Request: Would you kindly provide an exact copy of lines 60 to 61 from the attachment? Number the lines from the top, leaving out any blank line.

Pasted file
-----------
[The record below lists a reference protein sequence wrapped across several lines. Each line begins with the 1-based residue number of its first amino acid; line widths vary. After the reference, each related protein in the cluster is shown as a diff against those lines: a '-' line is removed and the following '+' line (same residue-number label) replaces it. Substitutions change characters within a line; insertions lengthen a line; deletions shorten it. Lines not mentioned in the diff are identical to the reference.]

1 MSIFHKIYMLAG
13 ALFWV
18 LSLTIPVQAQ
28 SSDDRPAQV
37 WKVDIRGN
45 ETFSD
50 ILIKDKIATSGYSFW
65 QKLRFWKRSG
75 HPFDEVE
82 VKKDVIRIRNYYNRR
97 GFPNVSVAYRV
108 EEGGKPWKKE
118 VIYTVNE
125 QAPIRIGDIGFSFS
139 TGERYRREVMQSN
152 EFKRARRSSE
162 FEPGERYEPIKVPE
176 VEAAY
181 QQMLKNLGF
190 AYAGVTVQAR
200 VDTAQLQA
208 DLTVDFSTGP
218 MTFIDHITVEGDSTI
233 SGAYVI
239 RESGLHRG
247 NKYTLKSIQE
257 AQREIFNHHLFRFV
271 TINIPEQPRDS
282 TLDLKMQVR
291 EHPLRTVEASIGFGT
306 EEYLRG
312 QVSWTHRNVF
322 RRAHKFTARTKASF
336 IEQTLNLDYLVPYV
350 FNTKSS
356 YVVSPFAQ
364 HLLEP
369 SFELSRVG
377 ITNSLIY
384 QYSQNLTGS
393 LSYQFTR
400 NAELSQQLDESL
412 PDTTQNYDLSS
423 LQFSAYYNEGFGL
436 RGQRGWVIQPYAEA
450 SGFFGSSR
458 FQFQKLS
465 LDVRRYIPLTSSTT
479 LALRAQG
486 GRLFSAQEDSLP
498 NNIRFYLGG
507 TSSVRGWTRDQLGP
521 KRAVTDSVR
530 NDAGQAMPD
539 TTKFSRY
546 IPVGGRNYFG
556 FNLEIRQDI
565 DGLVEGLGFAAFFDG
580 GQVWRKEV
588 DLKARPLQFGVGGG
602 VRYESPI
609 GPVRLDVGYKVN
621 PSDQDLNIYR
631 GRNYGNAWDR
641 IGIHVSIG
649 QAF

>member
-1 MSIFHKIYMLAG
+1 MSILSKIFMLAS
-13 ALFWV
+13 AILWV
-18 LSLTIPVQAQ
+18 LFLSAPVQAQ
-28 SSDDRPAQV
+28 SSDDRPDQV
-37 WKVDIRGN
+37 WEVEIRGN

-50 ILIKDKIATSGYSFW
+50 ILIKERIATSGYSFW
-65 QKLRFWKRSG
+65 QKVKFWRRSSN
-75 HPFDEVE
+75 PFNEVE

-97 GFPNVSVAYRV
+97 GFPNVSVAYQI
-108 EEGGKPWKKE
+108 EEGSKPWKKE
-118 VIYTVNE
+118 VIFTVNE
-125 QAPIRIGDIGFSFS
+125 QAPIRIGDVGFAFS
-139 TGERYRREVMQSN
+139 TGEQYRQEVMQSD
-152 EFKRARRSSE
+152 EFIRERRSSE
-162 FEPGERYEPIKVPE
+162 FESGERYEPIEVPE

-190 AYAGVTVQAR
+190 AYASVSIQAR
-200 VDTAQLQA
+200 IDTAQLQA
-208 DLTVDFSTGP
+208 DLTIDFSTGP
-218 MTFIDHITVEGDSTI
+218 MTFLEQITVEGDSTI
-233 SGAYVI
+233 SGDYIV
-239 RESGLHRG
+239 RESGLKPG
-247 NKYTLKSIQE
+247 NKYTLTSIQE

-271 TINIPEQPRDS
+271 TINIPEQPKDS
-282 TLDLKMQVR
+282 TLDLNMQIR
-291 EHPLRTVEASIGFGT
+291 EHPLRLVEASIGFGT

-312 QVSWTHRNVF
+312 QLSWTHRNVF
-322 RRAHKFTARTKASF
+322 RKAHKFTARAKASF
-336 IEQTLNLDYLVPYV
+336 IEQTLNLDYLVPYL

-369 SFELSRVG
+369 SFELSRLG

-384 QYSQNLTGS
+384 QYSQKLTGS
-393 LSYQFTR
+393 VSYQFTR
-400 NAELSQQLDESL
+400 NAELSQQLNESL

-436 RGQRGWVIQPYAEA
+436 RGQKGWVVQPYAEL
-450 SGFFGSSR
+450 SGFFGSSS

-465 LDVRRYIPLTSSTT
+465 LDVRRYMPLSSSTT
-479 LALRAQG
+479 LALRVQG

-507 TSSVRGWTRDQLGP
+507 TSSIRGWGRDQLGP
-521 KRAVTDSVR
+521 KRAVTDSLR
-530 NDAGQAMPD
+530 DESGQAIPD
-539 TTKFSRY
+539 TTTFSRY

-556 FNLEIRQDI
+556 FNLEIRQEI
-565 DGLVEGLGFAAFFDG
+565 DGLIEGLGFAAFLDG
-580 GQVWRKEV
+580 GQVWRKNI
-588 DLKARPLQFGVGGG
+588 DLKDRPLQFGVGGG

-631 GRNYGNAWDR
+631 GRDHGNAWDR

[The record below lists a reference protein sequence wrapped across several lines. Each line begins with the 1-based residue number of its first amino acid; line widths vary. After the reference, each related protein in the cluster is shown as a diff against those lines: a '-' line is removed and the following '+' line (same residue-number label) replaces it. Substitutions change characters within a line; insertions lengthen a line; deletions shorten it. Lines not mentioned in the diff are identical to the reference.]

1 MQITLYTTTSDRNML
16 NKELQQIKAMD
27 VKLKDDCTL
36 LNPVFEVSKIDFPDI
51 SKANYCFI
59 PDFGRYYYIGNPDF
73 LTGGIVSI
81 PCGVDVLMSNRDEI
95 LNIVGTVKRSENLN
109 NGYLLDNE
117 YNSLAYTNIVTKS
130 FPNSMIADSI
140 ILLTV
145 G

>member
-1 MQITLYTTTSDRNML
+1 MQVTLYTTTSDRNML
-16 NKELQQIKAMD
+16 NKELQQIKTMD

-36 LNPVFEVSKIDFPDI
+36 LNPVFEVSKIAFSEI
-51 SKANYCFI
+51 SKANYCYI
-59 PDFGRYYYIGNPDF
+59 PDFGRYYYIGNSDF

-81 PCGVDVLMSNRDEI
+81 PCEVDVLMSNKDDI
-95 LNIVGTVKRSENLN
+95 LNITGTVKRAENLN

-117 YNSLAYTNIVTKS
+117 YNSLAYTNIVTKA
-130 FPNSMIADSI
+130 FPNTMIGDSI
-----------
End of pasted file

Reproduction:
580 GQVWRKEV
588 DLKARPLQFGVGGG